The first opinion poll since the special election in Georgia's 6th Congressional District shows a 1-point lead for Democrat Jon Ossoff over Republican Karen Handel, within the margin of error.
Here's another way of putting it: It took just one week* for Handel to erase the 28-point gap Ossoff enjoyed in the first round of balloting.
The internal poll, conducted by a Democratic firm, affirms what most seasoned observers expected in the run-off. Buoyed by endorsements from most of her GOP opponents and pretty much every major Republican in the state, Handel is in a solid position to consolidate the party's voters and win the race -- despite the enormous enthusiasm among many in the district for sending a message of defiance against President Trump. Given that the poll was conducted when Ossoff and Democratic groups were already back on TV and radio with ads promoting him and attacking Handel -- while she, as expected, had to take a few days to raise money and regroup -- this is unambiguously good news for her. So is the fact that Handel, who has a reputation as a poor fund-raiser, brought in over $1 million in just one week after the special election. That doesn't count the $750,000 from a fund-raiser Trump headlined for her in Atlanta last Friday.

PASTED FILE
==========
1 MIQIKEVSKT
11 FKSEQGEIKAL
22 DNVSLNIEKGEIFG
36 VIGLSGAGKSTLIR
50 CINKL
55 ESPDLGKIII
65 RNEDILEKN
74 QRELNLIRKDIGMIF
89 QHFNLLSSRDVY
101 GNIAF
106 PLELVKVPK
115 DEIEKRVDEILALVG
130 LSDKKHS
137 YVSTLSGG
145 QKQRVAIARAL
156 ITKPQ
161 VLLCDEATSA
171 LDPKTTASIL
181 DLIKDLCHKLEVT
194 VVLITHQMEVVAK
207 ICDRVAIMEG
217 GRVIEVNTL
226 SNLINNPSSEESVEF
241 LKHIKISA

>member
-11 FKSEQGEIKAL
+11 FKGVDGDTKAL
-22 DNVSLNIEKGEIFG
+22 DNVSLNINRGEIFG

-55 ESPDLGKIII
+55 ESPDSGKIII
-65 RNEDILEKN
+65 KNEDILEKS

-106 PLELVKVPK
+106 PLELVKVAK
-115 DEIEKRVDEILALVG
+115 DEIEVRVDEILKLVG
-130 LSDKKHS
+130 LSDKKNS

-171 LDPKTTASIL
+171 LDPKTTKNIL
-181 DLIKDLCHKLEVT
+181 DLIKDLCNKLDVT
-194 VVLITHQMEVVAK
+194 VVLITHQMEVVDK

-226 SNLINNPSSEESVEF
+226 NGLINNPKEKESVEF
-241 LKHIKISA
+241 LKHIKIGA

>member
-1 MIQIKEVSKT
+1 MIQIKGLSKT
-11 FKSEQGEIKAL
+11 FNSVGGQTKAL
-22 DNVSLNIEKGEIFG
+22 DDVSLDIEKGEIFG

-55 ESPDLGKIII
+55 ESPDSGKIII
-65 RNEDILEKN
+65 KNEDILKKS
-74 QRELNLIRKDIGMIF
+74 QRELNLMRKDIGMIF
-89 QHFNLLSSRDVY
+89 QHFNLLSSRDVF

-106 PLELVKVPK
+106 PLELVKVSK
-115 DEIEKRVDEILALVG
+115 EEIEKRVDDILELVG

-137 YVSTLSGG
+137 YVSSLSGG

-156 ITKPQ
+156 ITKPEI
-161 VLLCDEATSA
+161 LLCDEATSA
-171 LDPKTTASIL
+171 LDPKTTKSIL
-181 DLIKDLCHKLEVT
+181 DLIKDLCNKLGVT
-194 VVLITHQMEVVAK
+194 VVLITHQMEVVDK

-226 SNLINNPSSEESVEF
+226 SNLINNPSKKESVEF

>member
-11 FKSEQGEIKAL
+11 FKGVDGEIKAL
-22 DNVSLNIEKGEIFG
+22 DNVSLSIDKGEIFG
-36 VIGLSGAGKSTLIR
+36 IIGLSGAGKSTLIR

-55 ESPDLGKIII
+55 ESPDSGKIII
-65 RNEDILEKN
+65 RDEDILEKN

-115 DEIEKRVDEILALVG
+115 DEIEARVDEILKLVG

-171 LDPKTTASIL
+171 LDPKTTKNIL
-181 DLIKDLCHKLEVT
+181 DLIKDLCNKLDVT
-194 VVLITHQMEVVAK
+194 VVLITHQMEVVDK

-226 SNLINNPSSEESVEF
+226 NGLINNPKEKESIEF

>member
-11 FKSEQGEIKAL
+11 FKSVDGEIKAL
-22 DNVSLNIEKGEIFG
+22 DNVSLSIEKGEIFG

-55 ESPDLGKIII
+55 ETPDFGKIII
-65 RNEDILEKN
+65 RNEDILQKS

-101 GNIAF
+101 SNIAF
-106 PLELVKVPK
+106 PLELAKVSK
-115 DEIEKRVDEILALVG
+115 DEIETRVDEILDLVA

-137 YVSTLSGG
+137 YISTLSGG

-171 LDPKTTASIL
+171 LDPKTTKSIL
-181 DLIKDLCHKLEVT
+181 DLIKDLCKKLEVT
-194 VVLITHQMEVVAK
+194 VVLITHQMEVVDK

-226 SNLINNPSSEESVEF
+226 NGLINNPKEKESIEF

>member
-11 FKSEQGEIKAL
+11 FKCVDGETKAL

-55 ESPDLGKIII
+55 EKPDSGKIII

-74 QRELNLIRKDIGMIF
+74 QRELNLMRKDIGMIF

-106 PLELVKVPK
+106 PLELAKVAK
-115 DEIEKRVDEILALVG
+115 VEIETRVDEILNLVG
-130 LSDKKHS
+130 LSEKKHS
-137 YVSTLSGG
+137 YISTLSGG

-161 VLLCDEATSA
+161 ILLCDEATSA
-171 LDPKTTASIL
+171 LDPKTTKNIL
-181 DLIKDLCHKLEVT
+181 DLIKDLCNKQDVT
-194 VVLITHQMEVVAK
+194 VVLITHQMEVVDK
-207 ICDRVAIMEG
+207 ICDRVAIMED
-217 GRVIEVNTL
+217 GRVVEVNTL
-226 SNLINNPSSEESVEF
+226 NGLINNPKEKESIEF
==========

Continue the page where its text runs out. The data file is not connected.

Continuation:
If there is anything bad for Handel in the poll, it's that Ossoff continues to galvanize a number of people in the district who don't always vote. That means Handel's ground game will have to be particularly good at prodding the district's reliable Republicans to show up and vote. The GOP managed to do that leading up to the April 18 special election: The astonishing (for a special election) turnout of 43 percent was evidence Democrats weren't the only ones to push people to the polls.
On the other hand, the absence of other details and cross-tabs from the poll's publicly released results makes one wonder if the other news for Ossoff wasn't so great.
In related news, I spoke with a Republican bigwig recently and took away these nuggets about the race:
- Educated women in the suburban district, who traditionally have voted GOP, continue to be turned off by Trump.
- The fact that Handel is a woman may help make up for some of that, but only up to a point.
- Perhaps the biggest thing in this race outside Handel's control -- besides what comes out of Trump's mouth and Twitter account -- is what Congress does between now and the June 20 run-off. Getting a key bill or two out of the House before then (e.g., health care or taxes) could show these newly reluctant Republicans that the party is making progress and bring them back into the fold.
So while this is no time for Republicans to relax, the very early signs in the 6th District run-off are good for Karen Handel.
*The poll of 590 "likely June run-off voters" was conducted April 23-26. It has a margin of error of 4 percentage points.